Fe

    O

    O

    Fe

    OFe

    H2N

    Fe

    N

    NH

    Fe

    S

    Common iron ligand donor groups in biology include amino acid side chains, suchas amine (I), carboxylate (II), imidazole (III), phenol (IV), and thiol (V). Otherligating groups include -hydroxy carboxylate (VI), catecholate (VII), hydroxamate(VIII) and porphyrin (IX).

    (I)

    (II)(III)

    (IV) (V) (VI)

    (VII)(VIII)

    (IX)8

  • Iron in Biology Society For Free Radical Biology and Medicine Crumbliss 9

    Iron Chelate Stability DefinitionsIron Chelate Stability DefinitionsCompilations of metal-ligand complex stabilities, such as that edited by Martell andSmith, use pH independent equilibrium constants, FeLH, as defined below for the reaction between Fe(III) and a hexadentate triprotic ligand, LH3, in aqueous solution. Fe(OH2)63+ + L3- FeL 110 = However, in an in vivo or in vitro situation protons compete for the Fe(III) binding sitesand the degree of complexation of the metal will be influenced by the ligand pKa values and the pH of the medium. Fe(OH2)63+ + H3L FeL + 3 H+ K = Since stability constants and K are determined as concentration quotients, their unitsdiffer on changing the denticity of the ligand. Consequently, 110 for a hexandentate ligand and 130 for a bidentate ligand cannot be directly compared. A pFe scalecircumvents this problem and the problem of H+ competition due to different ligand pKavalues. The pFe value for a particular ligand is the negative log of the free Fe(III)concentration at a fixed set of conditions: [total ligand] = 10 M, [total Fe(III)] = 1 M, and pH = 7.4. A high pFe value denotes a stable chelate complex. Panel 17 illustrates the influence of pH on Fe(III)-siderophore complex stability, usingpFe values to express the stability of the complex.

    [FeL][Fe(OH2)63+][L3-]

    [FeL] [H+] [Fe(OH2)63+][H3L]

    9 References [3,4,5,6]

  • Iron in Biology Society For Free Radical Biology and Medicine Crumbliss 10

    Iron Chelation and RedoxIron Chelation and Redox Control Control Why is it important?Why is it important?A mechanism for preventing iron from participating in a catalytic cycle to producetoxic hydroxyl radicals and/or reactive oxygen species (ROS) (e.g. via the Fenton reaction or Haber Weiss cycle) is to control its redox potential by selectivechelation. Through chelation, the redox potential for iron may be removed fromthe region where it can undergo redox cycling and produce hydroxyl radicals andROS. This is illustrated in Panel 12. From the following thermochemical cycle, Equation (1) can be derived whichrelates the redox potential of an Fe complex to the chelators ability to discriminatebetween Fe(III) and Fe(II), as expressed by III and II. This relationship illustratesthat the selectivity of a chelator for Fe(III) over Fe(II) increases with decreasingredox potential. Fe(H2O)63+ + L Fe3+L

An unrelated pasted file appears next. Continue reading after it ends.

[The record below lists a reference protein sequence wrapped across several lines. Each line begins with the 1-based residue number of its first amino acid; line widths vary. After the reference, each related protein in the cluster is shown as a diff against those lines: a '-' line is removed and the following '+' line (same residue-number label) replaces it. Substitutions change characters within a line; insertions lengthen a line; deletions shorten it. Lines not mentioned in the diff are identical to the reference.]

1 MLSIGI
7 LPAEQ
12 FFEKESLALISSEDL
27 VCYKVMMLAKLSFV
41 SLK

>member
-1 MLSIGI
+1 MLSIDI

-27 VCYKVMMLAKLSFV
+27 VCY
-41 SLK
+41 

Fe(H2O)62+ + L Fe2+L

    III

    IIE0aq E

    0complex E0aq E0complex = 59 log(III/II) [1]

    10 Reference [6]

  • Iron in Biology Society For Free Radical Biology and Medicine Crumbliss 11

    Iron Chelation and RedoxIron Chelation and Redox ControlControlWhy is it important?

    From Equation (1) it is evident that the redox potential and stability of an ironcomplex are inter-related. These inter-relationships are important in characterizing the biologicalchemistry of iron because controlling the oxidation state of iron is a method ofcontrolling both the thermodynamic and kinetic stability of a coordinationcompound. This is illustrated in Panel 13. As a result, the redox potential of acomplex may be viewed as a measure of the sensitivity of a molecular levelswitch for changing the chemical environment of the iron (1st coordination shell). Data in Panel 13 show that for high spin complexes, changing theoxidation state of iron from +2 to +3 changes both the kinetic lability andthermodynamic stability of an iron chelate complex.

    Why is it important?

    11 Reference [6]

  • Iron in Biology Society For Free Radical Biology and Medicine Crumbliss 12

    Iron Chelation and RedoxIron Chelation and Redox ControlControl

    -480

    -320E

    (m

    V v

    s NH

    E)

    NAD(P)+/NAD(P)H

    -160 O2/O2. -

    +940 O2. -/H2O2

    +460 H2O2/HO., HO-

    Fe3+

    Fe2+ O2

    O2. -

    H2O2

    HO.

    HO-

    ROSRH

    Haber-Weiss Cycle

    Eoaq - Eocomplex = 59 log(

    /II)

    Fe(H2O)63+/Fe(H2O)6

    2++770

    1020

    1010

    100

    /

    -500Ferrioxamine BTransferrin

    Why control EWhy control E00??

    Prevent redox cycling & ROS productionFe(III) selectivityControl stabilityControl ligand exchange kineticsControl "switch" sensitivity

    12Reference [6]

  • Iron in Biology Society For Free Radica